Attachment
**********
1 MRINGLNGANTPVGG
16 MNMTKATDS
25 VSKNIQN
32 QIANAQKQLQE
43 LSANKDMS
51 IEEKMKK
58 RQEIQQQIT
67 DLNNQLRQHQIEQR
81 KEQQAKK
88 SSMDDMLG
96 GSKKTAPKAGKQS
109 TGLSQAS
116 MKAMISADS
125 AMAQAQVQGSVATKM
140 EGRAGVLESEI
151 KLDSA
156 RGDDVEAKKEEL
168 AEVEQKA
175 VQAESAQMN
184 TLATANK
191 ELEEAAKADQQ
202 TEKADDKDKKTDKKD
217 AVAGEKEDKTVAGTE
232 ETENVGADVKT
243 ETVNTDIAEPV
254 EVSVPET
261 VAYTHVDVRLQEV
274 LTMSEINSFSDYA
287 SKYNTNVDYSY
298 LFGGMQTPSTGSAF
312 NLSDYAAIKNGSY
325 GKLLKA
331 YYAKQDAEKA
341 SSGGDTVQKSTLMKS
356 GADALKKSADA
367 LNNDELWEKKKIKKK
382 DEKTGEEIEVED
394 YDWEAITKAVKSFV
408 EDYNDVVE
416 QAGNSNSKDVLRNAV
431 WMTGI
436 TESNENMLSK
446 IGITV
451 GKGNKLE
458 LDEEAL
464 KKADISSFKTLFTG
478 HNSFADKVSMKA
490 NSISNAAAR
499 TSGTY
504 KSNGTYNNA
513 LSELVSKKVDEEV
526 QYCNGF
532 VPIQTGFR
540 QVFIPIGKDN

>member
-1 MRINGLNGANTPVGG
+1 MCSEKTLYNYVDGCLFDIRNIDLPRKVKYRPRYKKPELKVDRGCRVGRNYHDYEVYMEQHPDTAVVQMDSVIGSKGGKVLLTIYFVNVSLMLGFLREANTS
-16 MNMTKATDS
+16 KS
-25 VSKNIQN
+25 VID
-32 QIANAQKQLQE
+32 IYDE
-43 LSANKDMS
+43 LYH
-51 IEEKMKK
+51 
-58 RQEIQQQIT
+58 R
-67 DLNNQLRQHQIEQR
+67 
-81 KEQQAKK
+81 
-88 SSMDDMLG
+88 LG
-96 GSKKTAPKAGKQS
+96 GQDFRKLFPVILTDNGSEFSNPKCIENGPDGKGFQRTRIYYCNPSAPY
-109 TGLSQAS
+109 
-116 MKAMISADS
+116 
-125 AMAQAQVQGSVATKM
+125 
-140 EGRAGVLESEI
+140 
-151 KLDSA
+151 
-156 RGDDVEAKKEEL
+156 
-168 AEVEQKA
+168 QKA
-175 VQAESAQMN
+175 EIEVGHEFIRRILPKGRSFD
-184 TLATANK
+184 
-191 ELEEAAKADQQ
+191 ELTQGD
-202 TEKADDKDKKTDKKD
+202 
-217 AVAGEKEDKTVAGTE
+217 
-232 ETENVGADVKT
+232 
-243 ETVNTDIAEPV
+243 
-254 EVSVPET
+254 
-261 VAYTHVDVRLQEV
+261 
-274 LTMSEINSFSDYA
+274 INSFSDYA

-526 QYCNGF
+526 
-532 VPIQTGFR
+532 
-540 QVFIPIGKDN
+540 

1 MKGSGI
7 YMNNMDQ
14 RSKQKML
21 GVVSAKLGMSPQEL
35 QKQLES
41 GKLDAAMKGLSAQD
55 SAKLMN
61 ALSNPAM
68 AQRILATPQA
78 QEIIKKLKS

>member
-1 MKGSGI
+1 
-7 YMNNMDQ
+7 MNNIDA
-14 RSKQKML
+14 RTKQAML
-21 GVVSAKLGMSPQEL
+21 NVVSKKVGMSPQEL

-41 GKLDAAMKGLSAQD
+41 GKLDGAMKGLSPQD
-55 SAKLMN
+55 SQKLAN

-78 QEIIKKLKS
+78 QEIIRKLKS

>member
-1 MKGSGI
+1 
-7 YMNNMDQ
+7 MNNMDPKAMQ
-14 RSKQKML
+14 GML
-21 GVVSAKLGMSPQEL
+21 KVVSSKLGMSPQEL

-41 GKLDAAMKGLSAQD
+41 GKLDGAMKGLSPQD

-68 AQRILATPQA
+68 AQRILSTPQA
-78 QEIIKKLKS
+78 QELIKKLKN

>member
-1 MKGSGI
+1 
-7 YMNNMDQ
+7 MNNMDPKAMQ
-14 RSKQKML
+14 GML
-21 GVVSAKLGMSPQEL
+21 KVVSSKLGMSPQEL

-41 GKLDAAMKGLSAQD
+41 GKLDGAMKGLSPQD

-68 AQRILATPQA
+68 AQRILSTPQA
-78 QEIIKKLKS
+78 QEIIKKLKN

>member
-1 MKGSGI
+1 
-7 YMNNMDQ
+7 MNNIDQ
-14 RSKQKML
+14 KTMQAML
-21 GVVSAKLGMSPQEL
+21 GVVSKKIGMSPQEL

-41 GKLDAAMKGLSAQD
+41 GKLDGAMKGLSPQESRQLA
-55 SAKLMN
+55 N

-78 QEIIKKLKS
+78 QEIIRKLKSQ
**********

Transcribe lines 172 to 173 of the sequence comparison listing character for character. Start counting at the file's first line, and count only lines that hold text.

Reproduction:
+78 QEIIKKLKN

>member